The Little Things Truly Are Important

I recall meeting the former chairman of KPMG when I was a young manager, working on a large proposal and he was in a regional industry partner role. He always made it a point to say hello or leave a personal note when he visited the office where I was based. I’ll never forget those notes. It was a small gesture. But it said a lot about Tim Flynn, and a lot about the importance of the little things impacting those around you. It sounds a bit cliché, but in my view, the little things do make a difference and are remembered.

KPMG clearly is focused on audit quality, and we are focused on people and culture across our multidisciplinary firm, designing programs that build strong teams by engaging diverse professionals from various functions. We encourage a learning culture, not only for technical skills, but also leadership development. We’re also making progress on inclusion and diversity, but recognize we can get better and we’re passionate about always looking forward.

Our Women’s Advisory Board, Audit 90 Experience, and Stacy Lewis Rising Stars Invitational program are among the initiatives that encourage the development and retention of talented women through support and mentorship. I’ve been privileged to have mentored many of our bright professionals, and I encourage them to keep an inventory of their accomplishments, to be confident that the next step is attainable, and to set goals. I urge them to get outside their comfort zone, and to develop strong relationships within and outside our firm.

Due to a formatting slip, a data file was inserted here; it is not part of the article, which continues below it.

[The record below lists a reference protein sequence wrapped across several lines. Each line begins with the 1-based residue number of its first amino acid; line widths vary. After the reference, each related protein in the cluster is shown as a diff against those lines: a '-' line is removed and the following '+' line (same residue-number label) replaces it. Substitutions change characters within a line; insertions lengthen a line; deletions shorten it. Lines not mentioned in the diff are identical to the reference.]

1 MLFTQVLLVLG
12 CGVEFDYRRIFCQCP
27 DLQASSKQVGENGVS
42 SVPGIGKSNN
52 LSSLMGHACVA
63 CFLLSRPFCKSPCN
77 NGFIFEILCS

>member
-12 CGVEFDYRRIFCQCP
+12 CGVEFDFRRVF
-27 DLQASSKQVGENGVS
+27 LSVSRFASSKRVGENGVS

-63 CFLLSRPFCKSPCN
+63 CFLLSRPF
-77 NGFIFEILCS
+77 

I try to lead by example—serving on the Women’s Advisory Board and the KPMG Board; co-chairing KPMG’s Network of Women (KNOW); and working with the YMCA of the Greater Twin Cities, the Minnesota chapter of Women Corporate Directors, and other groups in my community. My experiences have helped me be more open-minded, think strategically, and adapt gracefully to challenges and opportunities.

I was fortunate to have had exceptional mentors and sponsors early in my career, and I believe I have a responsibility to pay that forward. Here are some of my strategies for building a successful career:

  • Show up prepared—technical knowledge is the price of entry.
  • Integrity and core values are key to success.
  • Exude confidence and humility, and pass those skills along by teaching others.
  • Inspire others to lead.
  • Be empathetic.
  • Earn respect and then nurture it.
  • Communicate—a quick note or a small expression of appreciation is as effective as a big public acknowledgement.
  • Enjoy the journey!